- the C axis will be slightly offset of the center (in the X direction) going outside of the milling region (no problen, since it can rotate any part of the workpiece in) to allow for enough spindle clearance on huge parts. The good thing with a basically solid table is, it allows for very heavy parts without loosing much precision because of elastic deformation of the whole structure. The friend giving me the place in his shop for that project is gonna kill me - definitely. :D


    Wow, this project will kill sooooo much time, yet I can't wait to start it. It will be the most insane project of my life. (or is it?) ;)


    Thanks a lot for Answering my questions. It realy did help a lot!


    Only one last question:

    The C axis is simple - the gear will be huge and it will be zero backlash (2 offset Gears with springloading)
    The B axis is much more difficult. I need quite some reduction, that is no Problem. But I also want zero backlash. What kind of steel is a good choice to hold up to such huge loads? The spring load needs to be much higher, since a smaller diameter gear will have less leverage, so I am affraid, the teeth will eat up themself after a short time. I am not a professional. I would like to avoid hardening and tempering the gear myself. What is a "low" cost material that can do the trick and needs no hardening afterwards?

    Was a long day. Hope this long text makes any sense.

    Thanks.
     
  7. Rob Taylor

    Rob Taylor Veteran
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    I get the idea, but I suspect once you start seriously looking at bearings with the precision and load capacity you need for machine rails in and reasonable quantity, not to mention the price of precision ground barstock(!), you might end up back at square one. Remember that THK-type rails can typically be undersized for the application; their static and dynamic load capacities are monstrous for a given dimension. Most people here could get away with 9,12, or 15mm rails on everything and see no issues. Even 20 and 25mm rails can be had for moderately reasonable prices.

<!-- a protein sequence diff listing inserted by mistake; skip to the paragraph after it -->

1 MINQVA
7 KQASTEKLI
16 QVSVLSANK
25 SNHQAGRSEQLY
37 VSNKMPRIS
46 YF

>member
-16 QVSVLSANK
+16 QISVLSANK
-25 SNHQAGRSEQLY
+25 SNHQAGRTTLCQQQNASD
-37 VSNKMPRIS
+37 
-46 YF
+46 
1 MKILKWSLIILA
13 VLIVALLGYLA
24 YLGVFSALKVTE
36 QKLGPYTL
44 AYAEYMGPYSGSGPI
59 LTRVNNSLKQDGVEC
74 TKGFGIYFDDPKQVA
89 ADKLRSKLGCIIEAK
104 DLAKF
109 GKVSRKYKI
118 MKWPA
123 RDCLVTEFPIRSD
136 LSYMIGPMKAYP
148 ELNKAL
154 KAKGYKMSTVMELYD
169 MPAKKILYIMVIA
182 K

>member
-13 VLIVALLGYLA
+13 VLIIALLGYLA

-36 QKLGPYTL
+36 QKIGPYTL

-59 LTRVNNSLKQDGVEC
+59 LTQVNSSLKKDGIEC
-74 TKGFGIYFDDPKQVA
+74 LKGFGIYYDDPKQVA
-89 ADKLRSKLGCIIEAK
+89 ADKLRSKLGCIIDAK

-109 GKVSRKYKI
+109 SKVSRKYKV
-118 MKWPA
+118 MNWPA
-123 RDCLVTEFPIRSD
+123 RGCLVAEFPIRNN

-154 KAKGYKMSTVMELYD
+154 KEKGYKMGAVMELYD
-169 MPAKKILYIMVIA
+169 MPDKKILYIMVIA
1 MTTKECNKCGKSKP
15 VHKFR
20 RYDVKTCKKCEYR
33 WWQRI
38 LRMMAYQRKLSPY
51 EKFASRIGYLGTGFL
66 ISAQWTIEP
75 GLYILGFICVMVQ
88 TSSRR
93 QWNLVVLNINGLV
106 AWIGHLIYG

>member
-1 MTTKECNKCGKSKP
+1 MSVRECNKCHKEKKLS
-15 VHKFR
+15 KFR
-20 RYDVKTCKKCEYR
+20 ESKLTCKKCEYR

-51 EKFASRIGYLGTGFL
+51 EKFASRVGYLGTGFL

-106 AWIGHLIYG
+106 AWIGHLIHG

I also don't understand the idea of using a single rail. For a simple conveyor system, sure. For a machine tool, it's a non-starter.

    I'd be fascinated to see that work in practice. That's an extremely small budget for a heavy-duty machine, I wouldn't build anything like it with less than a $6000 budget. I'd put $2500 into the linear axes (rails, screws) alone. But with the will to see it through, maybe it's possible!

    How are you supposed to machine the first axis, though? If you need the other axes to be +/-0.02mm, the first axis needs to be close to +/-0.002mm!

    This level of bootstrapping would be impressive! Might be doable.

    Careful if you're welding. Tacking together with TIG might be ok, but full weldments will need a post heat treatment (more or less along the lines of holding at around 950C for several hours and then cooling very slowly) in order to remain dimensionally stable. Welding is a very stress-inducing process, which is why almost all machines are cast and/or screwed together.

    Mass is good for damping, but it's not an end in itself in terms of rigidity. You may be better off with some kind of spaceframe design which you then add mass to after the fact.

    Yeah, a machine like this needs ballscrews. They're quite inexpensive these days, but will certainly add up significantly at the lengths you're anticipating using.

    High feeds are fine if you use shallow widths of cut. Look up high speed machining (HSM). 20um (0.0008", or 8 tenths) isn't gonna happen with the rails like they are. You need high precision rails, built by a machine with an order of magnitude more precision than the one you're trying to produce.

    I think the plan, as it is right now, will result in a relatively low performance machine despite the effort and expense. In fact, I think a V-Slot machine reinforced with some steel plates and partially filled with concrete would actually perform better with higher accuracy.